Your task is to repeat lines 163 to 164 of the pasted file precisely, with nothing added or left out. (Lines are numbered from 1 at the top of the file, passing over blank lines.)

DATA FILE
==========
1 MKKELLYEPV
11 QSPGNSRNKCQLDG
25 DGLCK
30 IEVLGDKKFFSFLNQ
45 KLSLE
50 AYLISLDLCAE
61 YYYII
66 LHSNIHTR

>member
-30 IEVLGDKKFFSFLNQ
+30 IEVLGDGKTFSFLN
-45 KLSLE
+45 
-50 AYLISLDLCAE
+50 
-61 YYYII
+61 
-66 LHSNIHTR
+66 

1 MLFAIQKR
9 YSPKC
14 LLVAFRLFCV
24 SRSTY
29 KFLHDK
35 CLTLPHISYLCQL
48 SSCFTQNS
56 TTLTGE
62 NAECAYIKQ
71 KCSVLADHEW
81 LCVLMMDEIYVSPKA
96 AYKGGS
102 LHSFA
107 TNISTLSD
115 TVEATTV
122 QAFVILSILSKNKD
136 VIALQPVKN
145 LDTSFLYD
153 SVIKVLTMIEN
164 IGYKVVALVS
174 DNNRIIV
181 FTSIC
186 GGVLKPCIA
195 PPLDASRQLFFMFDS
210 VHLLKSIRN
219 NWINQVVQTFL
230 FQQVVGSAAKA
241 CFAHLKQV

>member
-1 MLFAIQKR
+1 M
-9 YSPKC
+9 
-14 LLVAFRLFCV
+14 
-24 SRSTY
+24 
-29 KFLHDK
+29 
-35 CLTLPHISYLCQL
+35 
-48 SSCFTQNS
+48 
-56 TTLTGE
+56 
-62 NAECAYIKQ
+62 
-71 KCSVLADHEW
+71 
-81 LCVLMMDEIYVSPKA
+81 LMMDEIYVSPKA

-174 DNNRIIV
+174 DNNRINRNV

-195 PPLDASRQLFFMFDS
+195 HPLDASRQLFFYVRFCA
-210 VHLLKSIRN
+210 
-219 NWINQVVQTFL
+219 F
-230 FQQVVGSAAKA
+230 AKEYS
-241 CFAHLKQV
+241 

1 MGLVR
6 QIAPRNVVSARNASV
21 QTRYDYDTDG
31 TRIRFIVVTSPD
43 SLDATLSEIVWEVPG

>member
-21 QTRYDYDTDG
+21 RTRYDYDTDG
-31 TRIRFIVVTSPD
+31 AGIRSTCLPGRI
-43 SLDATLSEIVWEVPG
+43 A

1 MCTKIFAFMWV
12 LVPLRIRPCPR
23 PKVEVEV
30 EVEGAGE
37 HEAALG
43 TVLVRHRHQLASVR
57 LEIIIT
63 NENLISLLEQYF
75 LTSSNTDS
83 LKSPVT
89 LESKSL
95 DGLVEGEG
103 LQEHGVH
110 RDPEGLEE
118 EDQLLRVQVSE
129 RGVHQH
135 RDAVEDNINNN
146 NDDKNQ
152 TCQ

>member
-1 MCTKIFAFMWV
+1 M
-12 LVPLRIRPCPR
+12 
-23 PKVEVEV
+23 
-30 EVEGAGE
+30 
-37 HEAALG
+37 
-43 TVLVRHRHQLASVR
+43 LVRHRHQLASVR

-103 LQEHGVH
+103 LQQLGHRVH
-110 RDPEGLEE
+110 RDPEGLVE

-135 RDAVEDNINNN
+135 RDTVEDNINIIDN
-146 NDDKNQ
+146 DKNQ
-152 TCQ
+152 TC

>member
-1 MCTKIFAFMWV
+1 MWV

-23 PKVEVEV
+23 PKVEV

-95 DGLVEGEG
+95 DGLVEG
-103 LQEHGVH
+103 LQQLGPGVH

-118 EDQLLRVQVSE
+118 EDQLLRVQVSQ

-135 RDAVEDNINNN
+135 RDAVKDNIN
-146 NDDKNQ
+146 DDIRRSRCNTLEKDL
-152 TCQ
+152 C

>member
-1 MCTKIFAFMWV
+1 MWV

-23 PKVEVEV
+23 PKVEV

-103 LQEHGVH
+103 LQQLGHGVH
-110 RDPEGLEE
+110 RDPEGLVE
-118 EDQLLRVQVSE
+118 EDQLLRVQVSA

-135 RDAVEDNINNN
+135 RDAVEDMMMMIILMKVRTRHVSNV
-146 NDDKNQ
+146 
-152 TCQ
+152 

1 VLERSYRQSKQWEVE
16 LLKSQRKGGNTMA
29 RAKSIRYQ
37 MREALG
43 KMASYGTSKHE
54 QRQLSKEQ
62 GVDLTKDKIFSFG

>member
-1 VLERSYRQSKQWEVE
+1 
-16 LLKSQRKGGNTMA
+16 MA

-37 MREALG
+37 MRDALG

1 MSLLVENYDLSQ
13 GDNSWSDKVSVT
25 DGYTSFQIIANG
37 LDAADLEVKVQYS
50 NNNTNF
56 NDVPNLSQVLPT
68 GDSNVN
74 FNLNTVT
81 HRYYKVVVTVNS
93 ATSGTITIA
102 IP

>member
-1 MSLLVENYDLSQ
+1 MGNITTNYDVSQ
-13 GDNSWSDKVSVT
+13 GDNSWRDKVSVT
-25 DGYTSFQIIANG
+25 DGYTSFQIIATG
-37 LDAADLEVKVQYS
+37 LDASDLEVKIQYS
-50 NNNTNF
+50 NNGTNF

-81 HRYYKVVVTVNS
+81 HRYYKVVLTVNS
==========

-118 EDQLLRVQVSE
+118 EDQLLRVQVSA